News from the Revolution in Rojava and Wider Kurdistan
(ANF) A grandson and namesake of Nuri Dêrsimî, one of the leaders of the Dersim resistance, is fighting in the ranks of the YPG. Known in the YPG as Baran Munzur, he never saw his grandfather although he is proud that the spirit of his grandfather lives on in the Rojava Revolution.
The historical memory of peoples who have lived under oppression, fear and colonization is strong. This is even more so in the case of the children of a people whose history is chock full of resistance and rebellion. Because it the stories of resistance, the historical legacy of their ancestors and grandparents, which enthralls them.
Children of the Kurds, one of the people which in the history of humanity has suffered the most oppression, pressure and colonization, have always been enthralled by this historical resistance and this memory of resistance; and they still carry this memory with them. The roads one take determines one life. At the same time one’s life determines the road one takes. They have taken to their roads with the stones of resistance. For that reason they can be nothing but resistors, because for them a typical day, like for their ancestors, is spent resisting.
A Resistor on the Aleppo Road
Together with Alişê, Nuri Dêrsimî led the resistance that began in Koçgir a century ago. As that resistance was suppressed he found himself in the Dersim resistance that began 17 years later. This resistance went until the end. As the resistance in Dersim was crushed with much bloodshed it opened the way to Rojava. Nuri Dêrsimî went to live alongside his brother Mustafa who had been living for years in Rojava and the deserts of Syria. After living for a couple of years in Rojava Nuri walked into the Syrian desert and lived continuously in the mountains of that desert. He gave various names to his sons and daughters, many of whom he adopted out of poverty. He gave one of his adopted children the name of Seyid Rıza – his friend from the struggle. Nuri Dêrsimî passed away in 1973. His son to whom he had given the name Seyid Rıza grew up and had his own son in 1991 to whom he gave the name of his resistor father, Nuri Dêrsimî.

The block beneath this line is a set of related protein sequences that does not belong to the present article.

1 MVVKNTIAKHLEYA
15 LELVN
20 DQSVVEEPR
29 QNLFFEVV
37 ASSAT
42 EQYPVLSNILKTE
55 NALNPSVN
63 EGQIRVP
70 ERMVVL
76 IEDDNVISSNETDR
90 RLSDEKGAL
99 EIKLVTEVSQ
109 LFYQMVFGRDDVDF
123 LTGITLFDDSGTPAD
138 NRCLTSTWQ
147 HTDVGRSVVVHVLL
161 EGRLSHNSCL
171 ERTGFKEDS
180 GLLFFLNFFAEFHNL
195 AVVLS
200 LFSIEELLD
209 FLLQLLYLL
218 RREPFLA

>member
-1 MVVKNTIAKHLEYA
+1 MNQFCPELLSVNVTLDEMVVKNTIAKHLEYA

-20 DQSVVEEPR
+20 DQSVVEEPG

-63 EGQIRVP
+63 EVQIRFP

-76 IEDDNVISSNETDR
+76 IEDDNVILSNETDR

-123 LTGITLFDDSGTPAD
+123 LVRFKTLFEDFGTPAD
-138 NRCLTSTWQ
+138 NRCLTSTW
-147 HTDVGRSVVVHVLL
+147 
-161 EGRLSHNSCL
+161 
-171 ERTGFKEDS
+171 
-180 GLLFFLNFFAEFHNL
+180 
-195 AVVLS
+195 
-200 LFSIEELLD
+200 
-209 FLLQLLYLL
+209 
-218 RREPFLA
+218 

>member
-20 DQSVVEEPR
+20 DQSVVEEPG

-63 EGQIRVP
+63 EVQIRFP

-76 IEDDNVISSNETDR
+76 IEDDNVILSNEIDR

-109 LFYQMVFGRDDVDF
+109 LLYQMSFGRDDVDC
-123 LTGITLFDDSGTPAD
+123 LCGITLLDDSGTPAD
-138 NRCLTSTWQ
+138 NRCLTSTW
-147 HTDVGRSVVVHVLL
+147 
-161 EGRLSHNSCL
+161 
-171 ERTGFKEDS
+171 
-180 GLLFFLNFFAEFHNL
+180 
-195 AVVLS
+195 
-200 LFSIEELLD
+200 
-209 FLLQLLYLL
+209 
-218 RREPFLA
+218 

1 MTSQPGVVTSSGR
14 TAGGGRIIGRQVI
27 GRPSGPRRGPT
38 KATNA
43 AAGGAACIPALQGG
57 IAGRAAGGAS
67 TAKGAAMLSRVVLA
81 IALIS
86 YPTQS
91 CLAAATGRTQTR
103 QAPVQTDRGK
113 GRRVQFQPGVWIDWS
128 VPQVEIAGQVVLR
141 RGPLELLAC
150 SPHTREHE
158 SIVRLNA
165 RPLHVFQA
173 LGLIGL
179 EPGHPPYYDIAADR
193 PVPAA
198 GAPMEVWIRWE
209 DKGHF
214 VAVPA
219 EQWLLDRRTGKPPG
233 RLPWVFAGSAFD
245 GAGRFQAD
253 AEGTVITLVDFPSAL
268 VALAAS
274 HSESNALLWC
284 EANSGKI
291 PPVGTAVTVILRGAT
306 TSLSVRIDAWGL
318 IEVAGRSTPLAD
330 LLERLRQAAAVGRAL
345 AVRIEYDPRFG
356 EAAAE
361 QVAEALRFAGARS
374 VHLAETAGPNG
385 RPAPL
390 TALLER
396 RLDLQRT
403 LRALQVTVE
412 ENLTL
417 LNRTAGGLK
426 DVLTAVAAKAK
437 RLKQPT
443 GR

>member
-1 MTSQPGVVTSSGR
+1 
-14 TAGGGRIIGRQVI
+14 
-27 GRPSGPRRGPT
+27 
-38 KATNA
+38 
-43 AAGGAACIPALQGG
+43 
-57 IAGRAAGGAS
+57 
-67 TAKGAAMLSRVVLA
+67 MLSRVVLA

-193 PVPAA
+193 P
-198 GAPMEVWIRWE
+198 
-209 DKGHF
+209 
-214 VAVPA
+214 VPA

Nuri Dêrsimî on the Road to Yemen
Little Nuri Dêrsimî, who took his name from his grandfather, found himself on the road to Yemen at the age of one. Owing to some difficulties that his father experienced, he took his family to Yemen where he worked as a tailor for 12 years and tried to make ends meet. Little Nuri Dêrsimî, after having studied for 9 years, left school and joined his father working as a tailor.
Later his family returned to Aleppo and Little Nuri Dêrsimî, worked next to his father in his tailor shop in the neighborhood of Eşrefiye in order to contribute to his family’s income. Because he had lived for many years in Yemen he grew up without fully learning his mother-tongue, the Kurdish dialects of Kurmancî and Kirmanckî (Zazaca)
The Time of the Kurds in the MIddle East
Times are changing and a new era is opening. In the Middle East the time of rights and the Kurds has begun. The situation that started with the uprising in Tunisia and later affected the situation in Syria encountered and united in the people of Rojava with the centuries long Kurdish resistance and in particular the 40-year struggle of the Kurdish Freedom Movement led by Abdullah Öcalan.: these people through their resistance managed to carry out a revolution in Rojava. This revolution has once again brought to life expectations for resistance among Kurdish youth. One of these youth is Little Nuri Dêrsimî, who joined the YPG, the revolutionary defense force. Despite having joined the YPG he visited the grave of his grandfather, Nuri Dêrsim, on April 23, 2013 together with his mother, his half-paralyzed sister, and his father and after swearing on his grave he took the name Baran Munzur for himself, explaining that he “only learned about Dr. Baran later but that he took his name from the the most beautiful, wild and rebellious water in the lands of his grandfather.”
Return to the Self
Little Nuri Dêrsimî began to learn the language that he never spoke having grown up in Arab communities in Yemen and Aleppo after joining the YPG and now he speaks his mother-tongue with his comrades. As he went to the grave of his grandfather he did not accept his death and began to speak Kurdish with him. ‘Grandfather I never saw you. I never knew much about your legacy. However with the memory of resistance that you left to me I was once again able to find my roots and my language. For that reason I am speaking Kurdish to show you that I learned my language. I would wanted to have spoken with you as much in Zaza as in Kurmani. But there is no one left around to teach me. Therefore if I have a chance to go to Dersim and learn one day I will.
Nuri lives on in the Dersim Revolution
At the same Little Nuri Dêrsimî decided to carry out his promise he made to his grandfather in front of his grave in the ranks of the YPG, he decided to make his grandfather live in the Rojava Revolution. From how on it will be: Nuri Dêrsimî lives in the Rojava Revolution. Little Nuri Dêrsimî, who has taken the name Baran Munzur in the YPG, never saw his grandfather. But with his grandfather’s name he has now taken a place in the Rojava Revolution. He visits the grave of the grandfather he never saw once a month. The memory of resistance brought back to life is being carried on by the grandson of a resistor. In it he is finding his real identity and self. The stories of resistance that little Nuri Dêrsimî grew up listening to and the memory of resistance have once again found life when Nuri Dêrsimî took a place in the YPG.